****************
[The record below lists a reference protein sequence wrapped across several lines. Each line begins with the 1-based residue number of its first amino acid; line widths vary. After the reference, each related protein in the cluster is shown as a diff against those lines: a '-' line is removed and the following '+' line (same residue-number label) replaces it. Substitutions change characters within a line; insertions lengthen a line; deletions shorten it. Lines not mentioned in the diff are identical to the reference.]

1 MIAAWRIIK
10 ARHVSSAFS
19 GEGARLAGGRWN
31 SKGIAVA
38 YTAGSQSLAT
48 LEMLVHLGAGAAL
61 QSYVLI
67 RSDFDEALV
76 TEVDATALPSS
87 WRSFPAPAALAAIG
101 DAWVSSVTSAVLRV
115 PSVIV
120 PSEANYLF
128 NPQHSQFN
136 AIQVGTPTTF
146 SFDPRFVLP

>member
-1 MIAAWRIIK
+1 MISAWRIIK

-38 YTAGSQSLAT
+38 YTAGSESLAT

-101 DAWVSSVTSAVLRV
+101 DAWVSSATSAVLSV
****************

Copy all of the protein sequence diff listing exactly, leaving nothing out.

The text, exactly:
[The record below lists a reference protein sequence wrapped across several lines. Each line begins with the 1-based residue number of its first amino acid; line widths vary. After the reference, each related protein in the cluster is shown as a diff against those lines: a '-' line is removed and the following '+' line (same residue-number label) replaces it. Substitutions change characters within a line; insertions lengthen a line; deletions shorten it. Lines not mentioned in the diff are identical to the reference.]

1 MIAAWRIIK
10 ARHVSSAFS
19 GEGARLAGGRWN
31 SKGIAVA
38 YTAGSQSLAT
48 LEMLVHLGAGAAL
61 QSYVLI
67 RSDFDEALV
76 TEVDATALPSS
87 WRSFPAPAALAAIG
101 DAWVSSVTSAVLRV
115 PSVIV
120 PSEANYLF
128 NPQHSQFN
136 AIQVGTPTTF
146 SFDPRFVLP

>member
-1 MIAAWRIIK
+1 MISAWRIIK

-38 YTAGSQSLAT
+38 YTAGSESLAT

-101 DAWVSSVTSAVLRV
+101 DAWVSSATSAVLSV